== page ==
We are all a little less rational (or not at all) when it comes to our emotions and how we conduct our relationships. Life amounts to nothing without the connections we have forged and yet we struggle with them. In the introduction he talks about how easily bond can become bondage. So with that thought I delved into the book and got some surprising insights. The book is mostly in question and answer format which makes it relatable to the masses since most of us are looking for answers to the same questions.

In the first chapter, Within Four Walls, Sadhguru talks about love, the nature of romantic relationships, marriage, reproduction and parenting. He also talks about the nature of bondage in each scenario and the level of detachment needed to live in this world with joy. 

The reason why you go into love is because it is supposed to bring you blissfulness. Love is not the goal; blissfulness is the goal.

Sadhguru denounces the idea of perfection in any sphere of life related to the material world.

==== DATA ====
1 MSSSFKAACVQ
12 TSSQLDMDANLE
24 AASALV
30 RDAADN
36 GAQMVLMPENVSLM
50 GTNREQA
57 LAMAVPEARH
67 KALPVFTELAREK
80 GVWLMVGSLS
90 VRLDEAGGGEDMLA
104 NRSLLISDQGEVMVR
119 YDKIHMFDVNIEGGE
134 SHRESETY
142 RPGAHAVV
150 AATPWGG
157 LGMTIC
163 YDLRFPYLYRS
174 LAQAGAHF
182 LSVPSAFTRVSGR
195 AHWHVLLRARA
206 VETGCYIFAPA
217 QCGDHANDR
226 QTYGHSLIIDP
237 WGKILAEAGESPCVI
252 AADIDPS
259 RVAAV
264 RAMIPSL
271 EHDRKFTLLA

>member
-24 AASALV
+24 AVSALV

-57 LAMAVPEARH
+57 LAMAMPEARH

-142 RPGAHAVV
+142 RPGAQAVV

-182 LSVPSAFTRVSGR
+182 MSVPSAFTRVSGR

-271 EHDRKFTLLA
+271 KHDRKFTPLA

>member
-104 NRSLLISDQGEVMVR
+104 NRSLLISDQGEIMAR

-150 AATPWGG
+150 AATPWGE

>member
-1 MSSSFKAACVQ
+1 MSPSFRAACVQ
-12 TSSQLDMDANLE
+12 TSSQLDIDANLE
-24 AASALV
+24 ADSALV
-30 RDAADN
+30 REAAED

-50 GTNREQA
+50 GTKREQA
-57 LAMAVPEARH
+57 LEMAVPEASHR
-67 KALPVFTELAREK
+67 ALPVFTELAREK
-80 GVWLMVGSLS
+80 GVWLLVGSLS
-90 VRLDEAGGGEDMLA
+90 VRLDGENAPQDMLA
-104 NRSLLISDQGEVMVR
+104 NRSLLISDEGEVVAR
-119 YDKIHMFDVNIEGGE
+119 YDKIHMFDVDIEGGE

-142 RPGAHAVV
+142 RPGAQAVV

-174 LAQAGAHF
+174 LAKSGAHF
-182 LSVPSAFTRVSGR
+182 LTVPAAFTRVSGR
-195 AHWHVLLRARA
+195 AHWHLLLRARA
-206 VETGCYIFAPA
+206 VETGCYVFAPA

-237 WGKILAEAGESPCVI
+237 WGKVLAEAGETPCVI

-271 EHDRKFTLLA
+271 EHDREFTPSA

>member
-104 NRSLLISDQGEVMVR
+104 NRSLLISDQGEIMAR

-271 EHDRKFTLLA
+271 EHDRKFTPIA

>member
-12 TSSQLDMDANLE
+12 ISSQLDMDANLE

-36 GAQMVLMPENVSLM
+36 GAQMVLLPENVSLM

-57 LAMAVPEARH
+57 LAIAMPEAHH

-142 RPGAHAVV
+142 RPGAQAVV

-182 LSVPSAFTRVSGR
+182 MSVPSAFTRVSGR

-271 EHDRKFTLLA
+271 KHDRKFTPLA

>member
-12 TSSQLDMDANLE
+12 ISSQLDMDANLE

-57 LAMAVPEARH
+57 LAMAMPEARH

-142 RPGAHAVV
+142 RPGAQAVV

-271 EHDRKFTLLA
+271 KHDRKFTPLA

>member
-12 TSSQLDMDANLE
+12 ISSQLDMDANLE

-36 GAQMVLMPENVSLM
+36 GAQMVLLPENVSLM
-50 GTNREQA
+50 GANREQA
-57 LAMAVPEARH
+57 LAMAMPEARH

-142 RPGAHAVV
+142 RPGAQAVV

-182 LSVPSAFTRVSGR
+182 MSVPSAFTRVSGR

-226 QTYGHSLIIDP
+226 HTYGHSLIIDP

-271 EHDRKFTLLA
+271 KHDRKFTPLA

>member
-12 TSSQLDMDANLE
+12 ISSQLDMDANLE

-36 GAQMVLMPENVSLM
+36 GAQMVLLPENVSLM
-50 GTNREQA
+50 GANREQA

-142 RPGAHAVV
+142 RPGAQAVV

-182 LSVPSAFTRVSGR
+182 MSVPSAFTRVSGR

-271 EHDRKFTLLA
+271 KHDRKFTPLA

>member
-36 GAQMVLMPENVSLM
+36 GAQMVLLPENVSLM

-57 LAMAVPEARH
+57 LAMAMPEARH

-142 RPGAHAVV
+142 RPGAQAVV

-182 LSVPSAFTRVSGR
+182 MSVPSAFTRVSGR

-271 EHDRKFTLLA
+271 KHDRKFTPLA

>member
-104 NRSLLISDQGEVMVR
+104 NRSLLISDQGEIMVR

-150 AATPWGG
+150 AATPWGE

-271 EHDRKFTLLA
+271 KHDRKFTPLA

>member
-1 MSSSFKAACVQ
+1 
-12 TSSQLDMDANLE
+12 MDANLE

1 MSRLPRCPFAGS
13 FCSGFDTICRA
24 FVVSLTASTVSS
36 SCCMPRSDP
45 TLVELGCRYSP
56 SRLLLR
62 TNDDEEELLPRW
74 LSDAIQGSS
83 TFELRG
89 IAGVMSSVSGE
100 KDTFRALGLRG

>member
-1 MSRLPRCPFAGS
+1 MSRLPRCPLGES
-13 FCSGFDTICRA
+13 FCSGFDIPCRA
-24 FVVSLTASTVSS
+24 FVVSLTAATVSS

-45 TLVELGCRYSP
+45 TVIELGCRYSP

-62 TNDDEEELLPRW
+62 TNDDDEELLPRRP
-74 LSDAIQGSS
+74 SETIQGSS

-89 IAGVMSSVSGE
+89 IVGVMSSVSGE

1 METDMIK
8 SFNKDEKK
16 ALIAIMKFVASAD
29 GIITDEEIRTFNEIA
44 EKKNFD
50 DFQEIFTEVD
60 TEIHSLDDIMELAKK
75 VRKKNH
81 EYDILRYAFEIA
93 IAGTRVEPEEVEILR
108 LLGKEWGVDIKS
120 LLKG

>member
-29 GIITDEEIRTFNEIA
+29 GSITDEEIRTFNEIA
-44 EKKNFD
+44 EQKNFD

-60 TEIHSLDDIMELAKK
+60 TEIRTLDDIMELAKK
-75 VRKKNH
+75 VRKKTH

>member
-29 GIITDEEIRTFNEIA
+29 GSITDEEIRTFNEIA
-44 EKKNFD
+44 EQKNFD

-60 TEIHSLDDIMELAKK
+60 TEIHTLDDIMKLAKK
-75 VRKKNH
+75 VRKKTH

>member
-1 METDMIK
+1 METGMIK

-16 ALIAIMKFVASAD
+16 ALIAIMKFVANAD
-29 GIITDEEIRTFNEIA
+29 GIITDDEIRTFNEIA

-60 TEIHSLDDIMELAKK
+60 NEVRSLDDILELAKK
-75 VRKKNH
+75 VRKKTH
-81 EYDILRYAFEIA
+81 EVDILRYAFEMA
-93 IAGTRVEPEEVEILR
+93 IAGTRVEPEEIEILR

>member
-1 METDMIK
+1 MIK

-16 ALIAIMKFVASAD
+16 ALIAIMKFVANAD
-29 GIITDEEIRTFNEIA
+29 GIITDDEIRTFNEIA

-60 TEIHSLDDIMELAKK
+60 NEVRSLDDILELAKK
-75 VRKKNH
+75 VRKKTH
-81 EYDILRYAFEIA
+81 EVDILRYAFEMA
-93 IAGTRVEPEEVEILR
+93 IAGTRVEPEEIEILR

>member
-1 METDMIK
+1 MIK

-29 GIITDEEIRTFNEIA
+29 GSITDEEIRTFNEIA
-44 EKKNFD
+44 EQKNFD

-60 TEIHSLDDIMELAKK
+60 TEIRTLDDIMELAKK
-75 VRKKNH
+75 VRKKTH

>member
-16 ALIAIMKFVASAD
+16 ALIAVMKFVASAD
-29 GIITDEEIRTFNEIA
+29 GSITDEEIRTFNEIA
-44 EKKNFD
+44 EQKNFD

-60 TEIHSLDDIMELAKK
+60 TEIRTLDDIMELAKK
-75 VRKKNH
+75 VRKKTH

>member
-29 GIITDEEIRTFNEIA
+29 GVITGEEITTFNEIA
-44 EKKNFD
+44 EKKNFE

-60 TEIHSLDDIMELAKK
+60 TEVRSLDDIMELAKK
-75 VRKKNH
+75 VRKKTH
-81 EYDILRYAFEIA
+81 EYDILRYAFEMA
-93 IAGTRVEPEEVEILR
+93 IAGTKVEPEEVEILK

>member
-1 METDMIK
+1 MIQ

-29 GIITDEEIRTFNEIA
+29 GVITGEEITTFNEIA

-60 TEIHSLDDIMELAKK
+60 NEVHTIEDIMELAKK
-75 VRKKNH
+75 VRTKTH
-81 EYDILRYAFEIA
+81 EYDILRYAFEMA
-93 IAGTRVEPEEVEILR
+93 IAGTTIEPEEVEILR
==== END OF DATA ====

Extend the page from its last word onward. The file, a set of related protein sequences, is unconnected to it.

You life will become wasteful and fanciful if you seek such things.

The second chapter named Friend or Foe is a misnomer because he talks not only about what friendship means and who is a true friend, but also about who’s a leader and what is leadership. Through a story he aptly shows that friendship cannot be sustained if it’s superficial and built only on commonality. Haven’t we all experienced it – losing ‘friends’ as soon as we changed schools, colleges, workplaces, cities and realized that there’s connecting us together?

In Cosmic Connect, the cyclical nature of life is discussed when a question is asked why the same emotion, situation, pattern keeps on repeating in our lives. He explains the cyclical nature of life and how we go about it depends on what we want from life. 

Cyclical movement is the basis of everything that you call physical in the universe. 

In the last chapter Beyond Life and Death​ he asks us why we crave relationships. I appreciate Sadhguru saying that some people won’t be able to function to their optimum if they are not bound by a relationship. He also states that different people have different needs and marriage or an intimate relationship might not work for everyone.

I understood the nature of time and space because of the way we relate to our bodies, and how it relates to life and death but didn’t understand the difference between intelligence and intellect the way Sadhguru explained it.

He talks about energy based bonds which transcend life, like the one between master and disciple.

All other relationships come together for convenience. Once it is over, it just breaks apart.